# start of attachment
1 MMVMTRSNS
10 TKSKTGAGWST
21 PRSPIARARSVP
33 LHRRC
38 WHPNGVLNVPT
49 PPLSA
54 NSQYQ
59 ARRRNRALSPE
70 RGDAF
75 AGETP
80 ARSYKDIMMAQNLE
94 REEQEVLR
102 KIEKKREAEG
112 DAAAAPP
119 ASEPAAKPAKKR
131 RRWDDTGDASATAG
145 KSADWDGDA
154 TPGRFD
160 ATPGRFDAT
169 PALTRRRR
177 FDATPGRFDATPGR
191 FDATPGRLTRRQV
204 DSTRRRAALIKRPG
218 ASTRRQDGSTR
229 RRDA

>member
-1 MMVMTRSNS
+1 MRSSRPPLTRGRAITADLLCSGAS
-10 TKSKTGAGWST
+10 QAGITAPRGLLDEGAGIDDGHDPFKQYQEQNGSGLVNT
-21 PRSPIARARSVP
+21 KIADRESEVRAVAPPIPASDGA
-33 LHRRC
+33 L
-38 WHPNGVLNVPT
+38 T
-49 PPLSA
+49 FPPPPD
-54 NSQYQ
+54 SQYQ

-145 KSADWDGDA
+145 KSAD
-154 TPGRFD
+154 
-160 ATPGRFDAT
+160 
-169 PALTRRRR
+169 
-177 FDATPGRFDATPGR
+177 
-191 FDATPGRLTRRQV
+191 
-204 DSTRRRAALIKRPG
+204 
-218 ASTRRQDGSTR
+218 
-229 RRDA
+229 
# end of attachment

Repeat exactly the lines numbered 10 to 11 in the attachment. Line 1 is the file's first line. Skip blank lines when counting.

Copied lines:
75 AGETP
80 ARSYKDIMMAQNLE